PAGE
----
The Push

Rating: 3.5 out of 5.

Blythe never wanted to be a mother. But, she is convinced by her husband and has a daughter. The problem is, she feels no loves towards her and instead comes to believe that something is very wrong with her daughter. Though her husband dismisses her concerns, her fears about her daughter become even more intense after she gives birth to a son whom she instantly loves. Is something really wrong with her daughter, or is something wrong with Blythe herself?

I stepped outside of my normal reading patterns for this book, and I am so glad that I did. It’s a dark, compelling work of psychological suspense, balancing the tension of the main plot with heartwrenching stories of three generations of motherhood. The women in Blythe’s family have never been good mothers. Her grandmother was living with depression and was incredibly abusive to Blythe’s mother, and Blythe’s mother was inattentive and neglectful before finally abandoning her family when Blythe was young. With this painful history, it is easy to see why Blythe worries over motherhood, which helps to keep the reader guessing about what is happening with Blythe’s daughter, Violet.

From her birth, Blythe feels there is something fundamentally wrong with Violet while her husband believes that the baby is an angel and that Blythe just doesn’t love the child enough. Over the years, we see glimpses of behavior that seem to show a lack of empathy in Violet. However, the book is told from Blythe’s perspective, so it’s hard to know if something really is wrong, or if she’s influenced by her own past. The ultimate unreliable narrator! When the family experiences a heartbreaking tragedy, the suspense is ratcheted up even higher. As we see Blythe and her husband’s relationship decline and Blythe makes some questionable decisions, we question which side has the situation right.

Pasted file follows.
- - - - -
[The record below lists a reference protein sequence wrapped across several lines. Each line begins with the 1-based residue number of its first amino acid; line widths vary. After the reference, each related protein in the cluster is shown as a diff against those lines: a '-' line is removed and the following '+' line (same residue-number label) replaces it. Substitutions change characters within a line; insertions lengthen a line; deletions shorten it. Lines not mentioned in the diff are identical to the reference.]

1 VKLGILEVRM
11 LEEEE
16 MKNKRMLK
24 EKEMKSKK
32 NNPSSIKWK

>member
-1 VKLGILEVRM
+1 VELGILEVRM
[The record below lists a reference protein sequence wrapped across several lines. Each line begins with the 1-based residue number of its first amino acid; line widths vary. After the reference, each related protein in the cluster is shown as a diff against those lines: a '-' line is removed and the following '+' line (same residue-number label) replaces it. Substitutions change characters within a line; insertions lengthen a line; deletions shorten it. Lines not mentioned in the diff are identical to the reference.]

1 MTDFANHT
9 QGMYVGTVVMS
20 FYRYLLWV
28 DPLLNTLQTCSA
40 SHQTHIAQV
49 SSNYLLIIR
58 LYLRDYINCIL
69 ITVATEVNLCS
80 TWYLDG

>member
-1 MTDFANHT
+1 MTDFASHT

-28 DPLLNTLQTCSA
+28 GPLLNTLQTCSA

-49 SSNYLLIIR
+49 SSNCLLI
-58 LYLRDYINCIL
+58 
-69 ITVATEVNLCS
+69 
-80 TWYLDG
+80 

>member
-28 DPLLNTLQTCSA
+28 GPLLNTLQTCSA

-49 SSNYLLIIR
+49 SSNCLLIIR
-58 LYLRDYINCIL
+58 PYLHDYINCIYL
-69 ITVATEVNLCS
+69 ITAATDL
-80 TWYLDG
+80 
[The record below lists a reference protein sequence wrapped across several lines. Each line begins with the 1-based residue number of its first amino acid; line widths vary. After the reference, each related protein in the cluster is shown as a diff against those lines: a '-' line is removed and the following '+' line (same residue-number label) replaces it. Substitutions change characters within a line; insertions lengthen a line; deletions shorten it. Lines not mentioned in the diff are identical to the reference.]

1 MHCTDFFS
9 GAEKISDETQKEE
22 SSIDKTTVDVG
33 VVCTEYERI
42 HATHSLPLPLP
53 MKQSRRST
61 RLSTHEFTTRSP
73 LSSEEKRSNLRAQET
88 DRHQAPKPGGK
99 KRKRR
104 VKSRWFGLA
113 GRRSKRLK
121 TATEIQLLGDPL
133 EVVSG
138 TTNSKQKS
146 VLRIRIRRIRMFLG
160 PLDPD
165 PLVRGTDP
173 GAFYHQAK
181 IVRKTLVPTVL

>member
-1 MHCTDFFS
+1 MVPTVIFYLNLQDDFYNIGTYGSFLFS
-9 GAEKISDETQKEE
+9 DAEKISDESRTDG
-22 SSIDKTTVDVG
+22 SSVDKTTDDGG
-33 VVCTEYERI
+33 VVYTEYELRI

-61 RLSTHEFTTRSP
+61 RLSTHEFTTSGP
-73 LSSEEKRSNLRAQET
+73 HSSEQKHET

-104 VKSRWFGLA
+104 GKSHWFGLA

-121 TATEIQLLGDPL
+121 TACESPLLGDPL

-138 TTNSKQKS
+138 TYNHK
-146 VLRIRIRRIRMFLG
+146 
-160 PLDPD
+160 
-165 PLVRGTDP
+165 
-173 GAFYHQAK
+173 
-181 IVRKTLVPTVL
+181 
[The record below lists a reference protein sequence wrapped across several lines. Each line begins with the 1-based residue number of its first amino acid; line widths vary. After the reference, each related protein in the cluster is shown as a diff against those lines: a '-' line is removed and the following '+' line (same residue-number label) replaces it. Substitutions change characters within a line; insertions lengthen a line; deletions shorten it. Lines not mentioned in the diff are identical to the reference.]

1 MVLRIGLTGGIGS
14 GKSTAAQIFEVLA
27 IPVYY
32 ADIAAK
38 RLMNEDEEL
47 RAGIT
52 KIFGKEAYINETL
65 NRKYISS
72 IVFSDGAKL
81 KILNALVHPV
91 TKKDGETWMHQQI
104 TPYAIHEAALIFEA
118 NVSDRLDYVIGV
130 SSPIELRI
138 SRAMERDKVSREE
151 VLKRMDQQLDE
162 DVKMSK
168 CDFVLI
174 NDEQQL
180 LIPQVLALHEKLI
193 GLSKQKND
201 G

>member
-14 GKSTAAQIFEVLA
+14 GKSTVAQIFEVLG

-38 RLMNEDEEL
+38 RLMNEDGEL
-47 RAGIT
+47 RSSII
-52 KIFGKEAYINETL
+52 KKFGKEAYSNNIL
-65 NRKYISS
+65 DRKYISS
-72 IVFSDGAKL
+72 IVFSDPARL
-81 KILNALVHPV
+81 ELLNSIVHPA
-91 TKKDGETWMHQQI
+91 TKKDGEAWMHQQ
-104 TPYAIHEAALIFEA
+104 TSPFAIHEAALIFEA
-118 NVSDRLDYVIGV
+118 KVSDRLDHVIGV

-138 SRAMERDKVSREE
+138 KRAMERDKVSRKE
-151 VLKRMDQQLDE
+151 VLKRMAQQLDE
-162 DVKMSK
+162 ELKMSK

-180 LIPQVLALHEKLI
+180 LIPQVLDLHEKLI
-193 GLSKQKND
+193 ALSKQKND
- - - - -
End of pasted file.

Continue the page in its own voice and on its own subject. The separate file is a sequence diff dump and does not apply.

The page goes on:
The book is incredibly well written with fast pacing, a nonlinear plot, and fascinating characters. I thought the ending was explosive and I could not stop thinking about the story long after I closed the book. It shows an incredibly dark side of motherhood that is not present in most narratives. As someone who doesn’t want kids, I enjoyed the story, but I could see how it might be harrowing for readers who have or want children. If you do want children, proceed with caution, as this book may feel a little intense. Otherwise, I really recommend picking up this dark, gripping story. 

CW: Abuse, death, suicide, murder, death of a child

Published by Kristi

Hi there! I am Kristi, a book obsessed human with strong opinions. Join me as I read across genres and do the work to find you the best of the best books.

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